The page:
For the second skirt layer, I made a full length petticoat. Originally I planned to make this of green check cotton but the material that had been sitting in my stash for years was too thin, too old and too fragile to work very well. Halfway into the construction of it I decided I didn't want to put work into something that would not last very long so I put it aside. I took out a blue chambray tablecloth I got at a garage sale last year and it was just enough for a full length peasant skirt, which will work well under the jumper-dress for a Hobbit look or can be worn on its own for modern wear. It's a nice, basic skirt. I used every bit of the tablecloth for the skirt and didn't have any extra for a hem so I faced the hem with lightweight cotton canvas, to give the flounce a bit of body.

Underskirt hem.

The shift, of course, was already done but I did replace the neckline drawstring with narrow elastic, just because elastic is so much easier! Of course, this dress can be worn with any kind of peasant-style blouse and I have a few in my current wardrobe that will work just as well as this one.

Quasi-18th-century-ish shifty thing.

The apron is a very basic waist apron. I had a large quantity of this minty green check cotton at one point but could only find a small piece of it, so I used all of that small piece for the apron and ties. I had *just* enough of the trim to go around the apron. I thought the trim worked quite well with the embroidered panel on the dress, although it is perhaps a bit matchy-matchy, but I think it definitely gives a 1960s-does-Hobbit vibe. The trim is pieced in six places but darn it, it works and I don't think the joins are noticeable enough to make much of a difference. This is one thing I probably will not wear unless I am actually dressing as a Hobbit. I don't wear aprons much in modern life so this is one thing that is costume specific.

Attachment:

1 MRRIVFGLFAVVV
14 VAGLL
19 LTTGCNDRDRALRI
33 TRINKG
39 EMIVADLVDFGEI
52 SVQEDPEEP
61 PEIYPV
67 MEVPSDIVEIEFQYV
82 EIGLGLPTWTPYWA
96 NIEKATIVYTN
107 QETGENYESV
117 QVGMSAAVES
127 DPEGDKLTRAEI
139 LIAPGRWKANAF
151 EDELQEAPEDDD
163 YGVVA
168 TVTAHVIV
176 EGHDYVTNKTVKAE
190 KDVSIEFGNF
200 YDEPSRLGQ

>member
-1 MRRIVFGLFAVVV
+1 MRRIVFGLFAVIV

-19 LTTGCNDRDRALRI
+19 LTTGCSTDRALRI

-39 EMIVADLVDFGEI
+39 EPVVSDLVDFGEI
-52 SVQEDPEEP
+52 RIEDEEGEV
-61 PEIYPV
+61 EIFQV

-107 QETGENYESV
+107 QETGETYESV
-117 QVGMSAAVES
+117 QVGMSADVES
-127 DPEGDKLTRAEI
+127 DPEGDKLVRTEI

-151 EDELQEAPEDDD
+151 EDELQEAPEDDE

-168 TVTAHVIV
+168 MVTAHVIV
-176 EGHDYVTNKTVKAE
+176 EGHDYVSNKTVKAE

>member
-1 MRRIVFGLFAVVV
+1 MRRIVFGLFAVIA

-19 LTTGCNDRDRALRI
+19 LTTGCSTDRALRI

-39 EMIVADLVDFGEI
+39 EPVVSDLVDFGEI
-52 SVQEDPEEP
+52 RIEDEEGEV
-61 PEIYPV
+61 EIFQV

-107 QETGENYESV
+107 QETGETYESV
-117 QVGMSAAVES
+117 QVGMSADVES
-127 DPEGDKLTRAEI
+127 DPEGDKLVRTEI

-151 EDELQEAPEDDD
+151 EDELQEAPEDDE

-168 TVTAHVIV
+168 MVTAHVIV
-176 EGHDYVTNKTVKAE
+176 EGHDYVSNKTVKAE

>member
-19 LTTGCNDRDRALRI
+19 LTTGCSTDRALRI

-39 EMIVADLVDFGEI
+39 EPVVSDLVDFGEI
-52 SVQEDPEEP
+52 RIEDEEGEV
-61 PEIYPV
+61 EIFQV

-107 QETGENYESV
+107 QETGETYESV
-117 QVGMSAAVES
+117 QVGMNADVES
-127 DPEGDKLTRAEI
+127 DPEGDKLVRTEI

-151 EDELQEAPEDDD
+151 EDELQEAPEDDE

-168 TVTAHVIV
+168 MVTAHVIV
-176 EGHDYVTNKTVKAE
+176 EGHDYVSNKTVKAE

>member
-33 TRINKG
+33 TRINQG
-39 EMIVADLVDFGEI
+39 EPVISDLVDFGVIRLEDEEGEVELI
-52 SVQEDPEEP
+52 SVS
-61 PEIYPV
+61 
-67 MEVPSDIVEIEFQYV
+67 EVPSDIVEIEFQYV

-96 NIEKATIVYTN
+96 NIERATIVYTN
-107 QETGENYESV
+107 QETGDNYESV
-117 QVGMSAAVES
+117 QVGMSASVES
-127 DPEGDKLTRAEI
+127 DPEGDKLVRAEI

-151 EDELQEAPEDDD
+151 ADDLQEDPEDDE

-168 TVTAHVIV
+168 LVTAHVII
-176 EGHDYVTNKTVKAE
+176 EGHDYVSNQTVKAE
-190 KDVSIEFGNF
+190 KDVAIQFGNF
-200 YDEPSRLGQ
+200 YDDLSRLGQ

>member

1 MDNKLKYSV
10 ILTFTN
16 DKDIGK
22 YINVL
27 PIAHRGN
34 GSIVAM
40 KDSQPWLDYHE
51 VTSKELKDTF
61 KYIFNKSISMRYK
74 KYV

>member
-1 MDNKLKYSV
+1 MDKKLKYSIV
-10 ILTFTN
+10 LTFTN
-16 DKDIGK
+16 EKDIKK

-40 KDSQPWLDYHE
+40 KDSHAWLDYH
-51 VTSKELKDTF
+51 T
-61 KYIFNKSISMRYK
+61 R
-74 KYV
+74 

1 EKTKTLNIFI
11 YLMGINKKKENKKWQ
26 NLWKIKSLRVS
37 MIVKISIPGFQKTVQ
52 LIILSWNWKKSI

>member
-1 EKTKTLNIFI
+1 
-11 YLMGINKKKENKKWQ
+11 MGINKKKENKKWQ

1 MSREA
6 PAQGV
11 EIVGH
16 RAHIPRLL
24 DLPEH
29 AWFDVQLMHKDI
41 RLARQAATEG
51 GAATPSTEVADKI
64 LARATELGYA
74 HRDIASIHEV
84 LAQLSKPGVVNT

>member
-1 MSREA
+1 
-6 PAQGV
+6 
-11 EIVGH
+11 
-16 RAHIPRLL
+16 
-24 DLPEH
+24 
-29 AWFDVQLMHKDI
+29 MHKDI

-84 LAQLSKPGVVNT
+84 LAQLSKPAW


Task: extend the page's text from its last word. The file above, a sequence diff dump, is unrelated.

Hobbits like bright colors! :D

Last of all I took a cape I made several years ago and redid it to go with both this outfit and any other outfit that calls for a cape. The original cape was based on a half circle and never quite fit the wearers neck, no matter who wore it. I cut a bigger neckline, shaped the shoulders with darts, and cut a collar from the old ties and neckband. To close the cape I added a large hook and eye and a loop and buttons, for decoration. The buttons are wood and they don't match, but I think that adds to a bit of rustic, Hobbit-y charm, right? 😁

My goal was to get the outfit completed before January 3rd, which was Tolkiens birthday. I did get it done, though I was stitching hooks onto the dress that night as I watched The Two Towers.

As soon as the weather is nice enough for outside pictures, I will post some of the completed outfit- in the meantime, I will definitely enjoy wearing all these pieces (except the apron, ha) in different combinations as I go about my everyday life.

Have a blessed January!